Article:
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There are multiple memory leaks in this section of my code. Specifically with these arrays: PlaylistItem, PlaylistItemID and PlaylistItemLength. The problem is that I can't successfully release the arrays. When I attempt to use insert [xxxx release]; anywhere in this code, the app locks up. It's driving me absolutely nurtz!

-(void)configureCueSet {
MPMediaQuery *myPlaylistsQuery = [MPMediaQuery playlistsQuery];
NSArray *playlists = [myPlaylistsQuery collections];

//Get # of items in a playlist and names -------------------------------------
NSArray *songs;
for (MPMediaPlaylist *playlist in playlists) {
    NSString *playListItem = [playlist valueForProperty: MPMediaPlaylistPropertyName];
    if ([playListItem isEqualToString: savedLastSelectedPlaylist]){
        songs = [playlist items];
    }
}
PlaylistItem = [[NSMutableArray alloc] init];
PlaylistItemID = [[NSMutableArray alloc] init];
PlaylistItemLength = [[NSMutableArray alloc] init];
for (MPMediaItem *song in songs) {
    [PlaylistItem addObject:[song valueForProperty: MPMediaItemPropertyTitle]];
    [PlaylistItemID addObject:[song valueForProperty: MPMediaItemPropertyPersistentID]];
    [PlaylistItemLength addObject:[song valueForProperty: MPMediaItemPropertyPlaybackDuration]];
}
}
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2 Answers

up vote 1 down vote accepted

Does that method get called multiple times? If so, your leak likely occurs on that assignment. You'd want:

[PlayListItem release];
PlaylistItem = [[NSMutableArray alloc] init];

[PlayListItemID release];
PlaylistItemID = [[NSMutableArray alloc] init];

[PlaylistItemLength release];
PlaylistItemLength = [[NSMutableArray alloc] init];

If you don't release what was there before, then you'll get a leak.

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Thanks Nick! That did the trick! It makes such obvious sense now. The method IS called multiple times. Sometimes I can't see the forest for the trees! –  Marsman Feb 4 '11 at 22:19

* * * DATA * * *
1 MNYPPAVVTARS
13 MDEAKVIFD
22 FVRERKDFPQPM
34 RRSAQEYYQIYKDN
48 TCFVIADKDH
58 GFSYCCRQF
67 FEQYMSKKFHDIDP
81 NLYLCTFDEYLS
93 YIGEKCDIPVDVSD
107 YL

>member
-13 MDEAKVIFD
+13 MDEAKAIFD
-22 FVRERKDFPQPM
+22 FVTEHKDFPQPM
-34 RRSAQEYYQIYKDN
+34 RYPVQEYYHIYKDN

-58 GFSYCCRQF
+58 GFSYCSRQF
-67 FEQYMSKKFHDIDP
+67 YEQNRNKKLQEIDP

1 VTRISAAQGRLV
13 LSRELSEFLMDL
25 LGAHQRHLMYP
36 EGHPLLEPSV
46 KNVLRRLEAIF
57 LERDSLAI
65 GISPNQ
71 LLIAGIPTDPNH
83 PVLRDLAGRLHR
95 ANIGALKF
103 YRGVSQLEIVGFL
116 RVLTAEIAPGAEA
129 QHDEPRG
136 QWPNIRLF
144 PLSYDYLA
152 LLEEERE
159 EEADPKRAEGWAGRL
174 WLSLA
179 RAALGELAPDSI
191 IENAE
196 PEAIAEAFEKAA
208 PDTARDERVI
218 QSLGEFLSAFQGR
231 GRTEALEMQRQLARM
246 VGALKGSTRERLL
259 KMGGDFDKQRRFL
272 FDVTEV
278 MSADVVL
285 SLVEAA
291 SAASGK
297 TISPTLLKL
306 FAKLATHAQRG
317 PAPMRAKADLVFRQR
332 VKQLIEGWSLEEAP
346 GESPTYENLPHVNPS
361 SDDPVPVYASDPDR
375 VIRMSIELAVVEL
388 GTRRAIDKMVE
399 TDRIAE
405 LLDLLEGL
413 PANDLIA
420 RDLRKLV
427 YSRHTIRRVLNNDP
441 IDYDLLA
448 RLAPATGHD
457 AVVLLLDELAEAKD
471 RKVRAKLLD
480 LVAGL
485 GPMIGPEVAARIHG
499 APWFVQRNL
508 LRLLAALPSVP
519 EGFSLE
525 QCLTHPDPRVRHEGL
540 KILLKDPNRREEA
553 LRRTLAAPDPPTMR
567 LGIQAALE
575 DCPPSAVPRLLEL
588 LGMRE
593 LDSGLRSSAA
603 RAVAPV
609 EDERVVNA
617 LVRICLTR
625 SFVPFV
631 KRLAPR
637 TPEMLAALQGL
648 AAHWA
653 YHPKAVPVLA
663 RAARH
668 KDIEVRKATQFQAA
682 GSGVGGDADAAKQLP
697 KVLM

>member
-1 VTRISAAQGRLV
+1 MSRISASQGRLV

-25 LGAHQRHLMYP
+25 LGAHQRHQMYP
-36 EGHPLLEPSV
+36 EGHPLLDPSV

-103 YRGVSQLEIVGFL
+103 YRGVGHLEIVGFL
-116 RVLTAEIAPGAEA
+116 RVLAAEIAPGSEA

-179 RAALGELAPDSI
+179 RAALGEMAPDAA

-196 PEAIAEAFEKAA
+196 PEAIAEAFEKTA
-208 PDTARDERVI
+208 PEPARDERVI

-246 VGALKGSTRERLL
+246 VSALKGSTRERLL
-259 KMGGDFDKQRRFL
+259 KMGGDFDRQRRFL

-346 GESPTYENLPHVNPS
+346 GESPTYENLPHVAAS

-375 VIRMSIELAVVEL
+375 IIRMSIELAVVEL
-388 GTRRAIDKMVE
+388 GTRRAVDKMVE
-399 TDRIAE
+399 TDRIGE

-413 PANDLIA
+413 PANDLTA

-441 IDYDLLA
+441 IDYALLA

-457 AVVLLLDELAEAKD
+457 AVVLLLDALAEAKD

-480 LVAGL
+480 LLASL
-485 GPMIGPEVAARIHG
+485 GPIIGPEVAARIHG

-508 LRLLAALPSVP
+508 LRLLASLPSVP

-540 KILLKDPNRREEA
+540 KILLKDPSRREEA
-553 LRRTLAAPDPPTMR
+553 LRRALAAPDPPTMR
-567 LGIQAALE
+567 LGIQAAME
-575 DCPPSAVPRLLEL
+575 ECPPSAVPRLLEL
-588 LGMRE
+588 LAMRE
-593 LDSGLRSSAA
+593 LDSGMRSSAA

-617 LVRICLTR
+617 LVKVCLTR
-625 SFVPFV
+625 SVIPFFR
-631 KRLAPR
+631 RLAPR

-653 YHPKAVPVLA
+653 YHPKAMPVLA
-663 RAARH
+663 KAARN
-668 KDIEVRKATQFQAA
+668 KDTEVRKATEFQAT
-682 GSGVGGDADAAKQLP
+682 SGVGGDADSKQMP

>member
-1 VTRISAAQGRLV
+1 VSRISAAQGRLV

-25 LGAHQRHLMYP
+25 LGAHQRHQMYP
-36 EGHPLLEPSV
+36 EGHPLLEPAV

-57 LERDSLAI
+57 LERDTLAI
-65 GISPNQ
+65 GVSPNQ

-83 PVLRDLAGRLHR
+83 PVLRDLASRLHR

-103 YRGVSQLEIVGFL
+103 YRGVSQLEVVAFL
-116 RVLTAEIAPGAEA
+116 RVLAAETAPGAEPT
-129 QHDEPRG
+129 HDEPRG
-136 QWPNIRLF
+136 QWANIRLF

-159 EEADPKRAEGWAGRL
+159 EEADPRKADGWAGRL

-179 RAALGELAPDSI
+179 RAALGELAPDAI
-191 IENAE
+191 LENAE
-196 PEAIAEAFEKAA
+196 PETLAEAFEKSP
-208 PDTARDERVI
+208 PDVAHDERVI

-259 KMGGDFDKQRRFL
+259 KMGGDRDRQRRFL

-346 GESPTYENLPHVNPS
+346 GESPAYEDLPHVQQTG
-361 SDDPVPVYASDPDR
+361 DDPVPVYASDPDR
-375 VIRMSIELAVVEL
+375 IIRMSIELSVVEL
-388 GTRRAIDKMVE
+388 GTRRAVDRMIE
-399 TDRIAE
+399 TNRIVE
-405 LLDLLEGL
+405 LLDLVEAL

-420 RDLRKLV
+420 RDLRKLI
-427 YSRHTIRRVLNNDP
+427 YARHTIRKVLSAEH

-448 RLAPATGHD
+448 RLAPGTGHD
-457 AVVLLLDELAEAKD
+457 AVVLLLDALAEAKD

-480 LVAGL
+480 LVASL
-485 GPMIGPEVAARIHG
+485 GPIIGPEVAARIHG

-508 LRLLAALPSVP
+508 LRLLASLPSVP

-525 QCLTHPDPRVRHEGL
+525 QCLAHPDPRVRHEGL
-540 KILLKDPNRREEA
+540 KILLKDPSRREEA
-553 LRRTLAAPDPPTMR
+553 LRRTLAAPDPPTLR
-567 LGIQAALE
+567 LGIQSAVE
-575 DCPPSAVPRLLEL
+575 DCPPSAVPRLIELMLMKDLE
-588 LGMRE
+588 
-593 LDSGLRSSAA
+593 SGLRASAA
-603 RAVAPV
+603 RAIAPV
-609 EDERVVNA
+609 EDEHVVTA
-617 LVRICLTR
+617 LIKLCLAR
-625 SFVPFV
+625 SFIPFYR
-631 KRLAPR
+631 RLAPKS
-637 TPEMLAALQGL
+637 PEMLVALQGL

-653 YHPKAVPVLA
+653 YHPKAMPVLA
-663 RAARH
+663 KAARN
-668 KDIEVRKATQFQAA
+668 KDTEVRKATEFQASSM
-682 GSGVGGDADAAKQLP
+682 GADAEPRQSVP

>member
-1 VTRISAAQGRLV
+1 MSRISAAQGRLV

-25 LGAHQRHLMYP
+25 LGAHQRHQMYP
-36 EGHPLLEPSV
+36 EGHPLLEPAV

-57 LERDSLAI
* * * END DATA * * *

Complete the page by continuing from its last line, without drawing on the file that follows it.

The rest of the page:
Hey, no problem. Glad I could help. Watch out for the bears. ;) –  Nick Curran Feb 5 '11 at 14:11
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Attempting to insert [xxx release] would release the contents, not the arrays. The application crashes because with that you are deallocating the object which you are about to add to the array. According to the documentation (here), the values in an NSArray are automatically retained, and will be released as soon as the array is dealloc'ed. So, if you want to release any of those arrays, simply type [PlaylistItem release].

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Thanks for the reply. Adding [PlayListItem release]; produces "SIGABRT". I am baffled. –  Marsman Feb 4 '11 at 21:45
    
Where are you adding it? You should only release the arrays when you are sure that you dont need them any more. As far as your codesnippet goes, you are filling the arrays without actually using them. Releasing them somewhere there would make no sense. –  Philipp Flenker Feb 4 '11 at 21:46
    
The array is used in multiple places in the app. So I just put up with the leaks until I am no longer using the arrays? Won't my app be rejected for the leaks? –  Marsman Feb 4 '11 at 22:08
    
When you add objects to PlayListItem their retain count is increased. Later when you release the array, all object's retain count is decreased. So if these objects were initially placed in the array with retain=1 but autoreleased (and this is the case with the [song valueForProperty:xxxx]) once the array is released these objects will be disposed from memory and any future reference somewhere else in the code will crash the app. Why don't you use NSZombieEnabled signaling to understand which are the objects released and then referenced? –  viggio24 Feb 4 '11 at 22:17
    
Also, keeping arrays you still need is not "leaky". A leak is not releasing memory that you are no longer using. –  Philipp Flenker Feb 5 '11 at 7:20
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